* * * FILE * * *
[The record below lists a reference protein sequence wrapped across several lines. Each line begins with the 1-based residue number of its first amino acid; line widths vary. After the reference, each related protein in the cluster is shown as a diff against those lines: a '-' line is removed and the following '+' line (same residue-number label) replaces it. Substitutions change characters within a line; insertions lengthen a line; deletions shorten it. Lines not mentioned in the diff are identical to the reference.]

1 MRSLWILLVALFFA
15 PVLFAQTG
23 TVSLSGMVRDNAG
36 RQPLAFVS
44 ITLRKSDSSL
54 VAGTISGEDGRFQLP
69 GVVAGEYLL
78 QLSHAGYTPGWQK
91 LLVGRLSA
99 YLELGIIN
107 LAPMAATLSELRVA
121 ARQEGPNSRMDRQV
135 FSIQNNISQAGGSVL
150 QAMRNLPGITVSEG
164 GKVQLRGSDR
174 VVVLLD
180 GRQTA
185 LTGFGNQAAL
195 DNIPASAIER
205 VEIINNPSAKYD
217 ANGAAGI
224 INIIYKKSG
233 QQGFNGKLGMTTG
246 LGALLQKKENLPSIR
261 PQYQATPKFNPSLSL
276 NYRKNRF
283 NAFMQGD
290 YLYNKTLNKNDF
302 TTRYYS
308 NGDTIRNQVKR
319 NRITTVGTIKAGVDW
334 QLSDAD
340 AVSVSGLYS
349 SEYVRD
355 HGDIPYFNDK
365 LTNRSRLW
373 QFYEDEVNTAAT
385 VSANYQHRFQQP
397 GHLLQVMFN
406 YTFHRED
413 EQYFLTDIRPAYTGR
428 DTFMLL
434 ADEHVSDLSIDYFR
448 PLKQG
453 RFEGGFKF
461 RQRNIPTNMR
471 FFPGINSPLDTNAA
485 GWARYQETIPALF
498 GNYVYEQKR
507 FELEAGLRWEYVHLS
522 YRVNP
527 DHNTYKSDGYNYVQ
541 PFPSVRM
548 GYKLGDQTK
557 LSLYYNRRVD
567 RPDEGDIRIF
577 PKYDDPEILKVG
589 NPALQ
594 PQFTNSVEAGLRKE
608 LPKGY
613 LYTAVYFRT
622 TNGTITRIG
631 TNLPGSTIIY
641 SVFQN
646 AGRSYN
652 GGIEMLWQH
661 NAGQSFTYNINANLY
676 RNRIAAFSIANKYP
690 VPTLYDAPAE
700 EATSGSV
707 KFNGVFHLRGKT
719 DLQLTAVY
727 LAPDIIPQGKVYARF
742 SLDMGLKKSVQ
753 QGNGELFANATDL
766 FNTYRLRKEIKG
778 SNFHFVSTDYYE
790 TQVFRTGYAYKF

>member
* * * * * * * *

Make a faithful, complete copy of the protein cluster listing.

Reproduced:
[The record below lists a reference protein sequence wrapped across several lines. Each line begins with the 1-based residue number of its first amino acid; line widths vary. After the reference, each related protein in the cluster is shown as a diff against those lines: a '-' line is removed and the following '+' line (same residue-number label) replaces it. Substitutions change characters within a line; insertions lengthen a line; deletions shorten it. Lines not mentioned in the diff are identical to the reference.]

1 MRSLWILLVALFFA
15 PVLFAQTG
23 TVSLSGMVRDNAG
36 RQPLAFVS
44 ITLRKSDSSL
54 VAGTISGEDGRFQLP
69 GVVAGEYLL
78 QLSHAGYTPGWQK
91 LLVGRLSA
99 YLELGIIN
107 LAPMAATLSELRVA
121 ARQEGPNSRMDRQV
135 FSIQNNISQAGGSVL
150 QAMRNLPGITVSEG
164 GKVQLRGSDR
174 VVVLLD
180 GRQTA
185 LTGFGNQAAL
195 DNIPASAIER
205 VEIINNPSAKYD
217 ANGAAGI
224 INIIYKKSG
233 QQGFNGKLGMTTG
246 LGALLQKKENLPSIR
261 PQYQATPKFNPSLSL
276 NYRKNRF
283 NAFMQGD
290 YLYNKTLNKNDF
302 TTRYYS
308 NGDTIRNQVKR
319 NRITTVGTIKAGVDW
334 QLSDAD
340 AVSVSGLYS
349 SEYVRD
355 HGDIPYFNDK
365 LTNRSRLW
373 QFYEDEVNTAAT
385 VSANYQHRFQQP
397 GHLLQVMFN
406 YTFHRED
413 EQYFLTDIRPAYTGR
428 DTFMLL
434 ADEHVSDLSIDYFR
448 PLKQG
453 RFEGGFKF
461 RQRNIPTNMR
471 FFPGINSPLDTNAA
485 GWARYQETIPALF
498 GNYVYEQKR
507 FELEAGLRWEYVHLS
522 YRVNP
527 DHNTYKSDGYNYVQ
541 PFPSVRM
548 GYKLGDQTK
557 LSLYYNRRVD
567 RPDEGDIRIF
577 PKYDDPEILKVG
589 NPALQ
594 PQFTNSVEAGLRKE
608 LPKGY
613 LYTAVYFRT
622 TNGTITRIG
631 TNLPGSTIIY
641 SVFQN
646 AGRSYN
652 GGIEMLWQH
661 NAGQSFTYNINANLY
676 RNRIAAFSIANKYP
690 VPTLYDAPAE
700 EATSGSV
707 KFNGVFHLRGKT
719 DLQLTAVY
727 LAPDIIPQGKVYARF
742 SLDMGLKKSVQ
753 QGNGELFANATDL
766 FNTYRLRKEIKG
778 SNFHFVSTDYYE
790 TQVFRTGYAYKF

>member